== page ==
Kheang Phearom, spokesperson for Preah Sihanouk province, said the Phnom Penh-based officials, who were at events with the Hungarian minister, had visited three villages in the commune to collect information regarding a land dispute over a land concession allotted to influential tycoon Ly Yong Phat.

He said a number of villagers had attended the meeting with the delegation of government officials.

“Due to the presence of those [officials] who went to the three villages, we have to manage the people who have been in direct and indirect contact with [them],” he said.

Thou Channary, 34, a villager from Ung village, expressed worry about the presence of the officials, who may have been exposed to the coronavirus, adding that villagers were being cautious in their movements.

“We are now concerned and we dare not gather together. We are just talking by telephone to each other,” Channary said.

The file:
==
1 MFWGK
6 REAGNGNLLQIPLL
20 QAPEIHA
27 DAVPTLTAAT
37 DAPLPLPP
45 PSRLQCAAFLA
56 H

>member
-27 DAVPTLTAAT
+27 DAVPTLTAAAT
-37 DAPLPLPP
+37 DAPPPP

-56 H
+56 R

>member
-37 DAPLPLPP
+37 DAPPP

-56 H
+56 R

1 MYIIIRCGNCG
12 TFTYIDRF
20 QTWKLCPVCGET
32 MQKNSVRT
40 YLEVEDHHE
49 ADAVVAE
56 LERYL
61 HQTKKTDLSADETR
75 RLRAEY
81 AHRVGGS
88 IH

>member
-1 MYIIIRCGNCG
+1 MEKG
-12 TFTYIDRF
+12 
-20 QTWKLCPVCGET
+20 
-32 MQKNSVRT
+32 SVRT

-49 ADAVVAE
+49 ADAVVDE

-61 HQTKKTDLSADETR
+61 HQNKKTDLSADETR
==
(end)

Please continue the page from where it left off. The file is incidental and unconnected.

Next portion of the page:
She said it would not be unreasonable to quarantine the three villages and restrict people’s movements.

As of Tuesday morning, the Health Ministry said 1,166 people who had been contact-traced had been tested two times since last week. Of these tests, CPP lawmaker Suos Yara, an Agriculture Ministry official and the Hungarian Ambassador to Cambodia and Vietnam tested positive. Twenty-three test results were still awaited, the statement read.

Also, a 31-year-old bodyguard who had tested positive last week, after being assigned to the Hungarian minister’s security detail, was still being treated at the Khmer-Soviet Friendship Hospital.

Leng Peng Long, the National Assembly’s spokesperson, said on Monday that Suos Yara had met the Hungarian minister at a meeting attended by several officials last week, after which the CPP lawmaker had direct or indirect contact with 20 staffers.

“I went to get tested because I am concerned about this disease,” Peng Long said. “I have quarantined myself at home.”